Eye of the Storm – review

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Eye of the Storm by Janice L. Dick

My rating: 5 of 5 stars


Eye of the Storm, Book Two in Janice L. Dick’s Storm Series, takes us through the tumultuous years of 1917 to 1919 in Russia and Crimea. The Czar’s rule is in shambles. All over the countryside poor Russian peasants are agitating for land. Mennonite settlements, like the villages in the Molotschna Colony, are frequent targets as Russian neighbours, emboldened to take over land they feel is really theirs, steal, kidnap, raid, and light fires. The troubles soon spill over to Crimea and reach the Succoth Estate—the home of Heinrich Hildebrandt, his family, and Johann Suderman, the tutor Heinrich has hired for his younger children.

In the city, Paul Tekanin, the Russian friend of Johann in his youth, joins the Bolsheviks. Through him we experience the roller-coaster-ride of political developments in Russia at this time.

The characters we met in Book One continue to throb with life as they feel the increasing pressure to defend themselves (in defiance of the pacifism which is a foundational tenet of their faith) against vandalism, looting, and threats to life. At the Succoth Estate Heinrich and his family do their best to placate the populace with generosity and service. However, the anarchy in the countryside only grows worse. As their lifestyle of peace and plenty is turned upside down and lives are lost, they face the dilemma of whether they can live by another teaching of Jesus and forgive their enemies.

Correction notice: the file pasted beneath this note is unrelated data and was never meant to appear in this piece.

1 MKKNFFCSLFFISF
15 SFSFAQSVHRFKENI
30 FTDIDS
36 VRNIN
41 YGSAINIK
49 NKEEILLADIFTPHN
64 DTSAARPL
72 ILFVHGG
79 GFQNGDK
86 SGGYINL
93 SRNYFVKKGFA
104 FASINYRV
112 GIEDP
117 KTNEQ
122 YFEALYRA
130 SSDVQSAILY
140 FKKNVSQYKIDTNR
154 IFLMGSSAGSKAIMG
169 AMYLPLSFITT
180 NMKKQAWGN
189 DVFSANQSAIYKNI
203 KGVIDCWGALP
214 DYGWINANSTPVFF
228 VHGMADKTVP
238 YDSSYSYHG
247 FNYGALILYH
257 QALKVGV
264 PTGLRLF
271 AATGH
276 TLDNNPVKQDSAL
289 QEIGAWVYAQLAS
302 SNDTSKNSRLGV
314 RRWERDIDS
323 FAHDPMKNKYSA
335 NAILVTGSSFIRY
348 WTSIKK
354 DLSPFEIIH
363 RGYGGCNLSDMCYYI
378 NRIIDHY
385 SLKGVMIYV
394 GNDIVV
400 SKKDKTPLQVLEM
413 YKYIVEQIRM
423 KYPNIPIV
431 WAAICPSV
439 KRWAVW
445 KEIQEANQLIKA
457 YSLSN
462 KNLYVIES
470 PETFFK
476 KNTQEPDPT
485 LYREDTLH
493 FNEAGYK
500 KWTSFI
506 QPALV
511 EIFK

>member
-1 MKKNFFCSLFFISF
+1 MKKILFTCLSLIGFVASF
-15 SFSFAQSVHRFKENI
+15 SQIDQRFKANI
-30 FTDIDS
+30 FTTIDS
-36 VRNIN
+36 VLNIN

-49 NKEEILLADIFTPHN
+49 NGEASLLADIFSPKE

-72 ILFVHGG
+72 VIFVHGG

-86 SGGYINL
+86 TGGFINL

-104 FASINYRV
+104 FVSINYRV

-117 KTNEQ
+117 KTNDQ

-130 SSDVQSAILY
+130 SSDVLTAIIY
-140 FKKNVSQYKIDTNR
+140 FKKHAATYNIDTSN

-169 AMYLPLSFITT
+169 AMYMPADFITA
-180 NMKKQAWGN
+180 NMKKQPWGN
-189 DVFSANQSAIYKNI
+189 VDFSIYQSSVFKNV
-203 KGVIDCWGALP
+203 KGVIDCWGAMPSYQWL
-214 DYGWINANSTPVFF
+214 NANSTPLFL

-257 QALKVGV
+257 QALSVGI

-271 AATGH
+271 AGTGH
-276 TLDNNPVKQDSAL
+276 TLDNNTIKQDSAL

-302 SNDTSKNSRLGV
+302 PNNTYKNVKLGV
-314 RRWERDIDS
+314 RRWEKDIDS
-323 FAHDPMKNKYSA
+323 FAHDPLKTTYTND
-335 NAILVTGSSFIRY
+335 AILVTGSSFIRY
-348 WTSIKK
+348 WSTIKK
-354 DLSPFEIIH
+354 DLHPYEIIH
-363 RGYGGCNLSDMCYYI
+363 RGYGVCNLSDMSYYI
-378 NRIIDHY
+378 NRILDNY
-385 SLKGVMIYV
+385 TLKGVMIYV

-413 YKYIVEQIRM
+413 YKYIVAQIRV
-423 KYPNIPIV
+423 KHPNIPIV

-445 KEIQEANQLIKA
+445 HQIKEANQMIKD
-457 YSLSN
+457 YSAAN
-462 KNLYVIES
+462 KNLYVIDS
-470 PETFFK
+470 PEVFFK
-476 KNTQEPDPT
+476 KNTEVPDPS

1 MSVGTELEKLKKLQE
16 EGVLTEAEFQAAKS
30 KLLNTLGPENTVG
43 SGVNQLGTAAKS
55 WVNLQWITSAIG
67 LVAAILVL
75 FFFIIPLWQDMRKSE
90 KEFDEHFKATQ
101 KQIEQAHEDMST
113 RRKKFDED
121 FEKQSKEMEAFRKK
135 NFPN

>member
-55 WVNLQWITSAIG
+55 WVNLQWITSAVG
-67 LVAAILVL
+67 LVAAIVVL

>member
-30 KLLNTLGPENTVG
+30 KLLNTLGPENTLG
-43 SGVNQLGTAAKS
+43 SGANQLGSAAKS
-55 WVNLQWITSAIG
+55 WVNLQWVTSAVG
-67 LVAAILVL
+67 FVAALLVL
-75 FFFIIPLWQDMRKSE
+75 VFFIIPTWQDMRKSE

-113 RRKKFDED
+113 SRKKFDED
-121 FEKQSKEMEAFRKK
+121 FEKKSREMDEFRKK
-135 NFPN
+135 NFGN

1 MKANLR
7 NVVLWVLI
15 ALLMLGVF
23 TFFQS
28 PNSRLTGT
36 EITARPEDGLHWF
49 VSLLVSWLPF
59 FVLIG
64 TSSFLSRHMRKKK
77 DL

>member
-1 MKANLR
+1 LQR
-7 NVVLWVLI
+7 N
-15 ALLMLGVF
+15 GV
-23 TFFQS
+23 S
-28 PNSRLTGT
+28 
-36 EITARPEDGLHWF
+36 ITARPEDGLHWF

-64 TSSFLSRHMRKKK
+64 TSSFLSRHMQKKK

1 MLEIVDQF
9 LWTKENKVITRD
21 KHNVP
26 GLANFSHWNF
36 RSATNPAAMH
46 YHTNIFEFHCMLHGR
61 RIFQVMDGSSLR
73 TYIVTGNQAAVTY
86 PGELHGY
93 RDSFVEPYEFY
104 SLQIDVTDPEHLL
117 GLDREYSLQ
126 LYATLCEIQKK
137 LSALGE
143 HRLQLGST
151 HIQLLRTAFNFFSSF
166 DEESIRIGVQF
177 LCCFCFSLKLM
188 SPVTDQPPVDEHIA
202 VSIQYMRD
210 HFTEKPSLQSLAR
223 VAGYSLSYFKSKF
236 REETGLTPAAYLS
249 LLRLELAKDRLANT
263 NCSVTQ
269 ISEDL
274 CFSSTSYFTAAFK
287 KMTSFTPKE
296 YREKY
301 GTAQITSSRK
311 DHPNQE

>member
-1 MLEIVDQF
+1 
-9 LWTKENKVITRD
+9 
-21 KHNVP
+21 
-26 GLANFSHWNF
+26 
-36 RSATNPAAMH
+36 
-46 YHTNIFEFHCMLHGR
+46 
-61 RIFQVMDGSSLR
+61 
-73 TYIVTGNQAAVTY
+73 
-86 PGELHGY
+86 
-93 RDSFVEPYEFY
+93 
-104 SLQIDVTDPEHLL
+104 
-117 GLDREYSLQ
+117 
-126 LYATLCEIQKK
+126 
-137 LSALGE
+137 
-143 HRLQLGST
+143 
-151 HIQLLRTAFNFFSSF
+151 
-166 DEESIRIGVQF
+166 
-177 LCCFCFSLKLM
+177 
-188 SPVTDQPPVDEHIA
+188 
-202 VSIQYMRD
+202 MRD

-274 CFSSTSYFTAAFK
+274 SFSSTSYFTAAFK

Dick keeps the action moving as she segues us from one scene to another through the viewpoints of various characters. These people are realistic and sympathetic. The setting is described with confidence and in vivid detail. Not only was this a captivating read, but educational as well. I am looking forward to the release of Book Three, the final one in the series, this summer.






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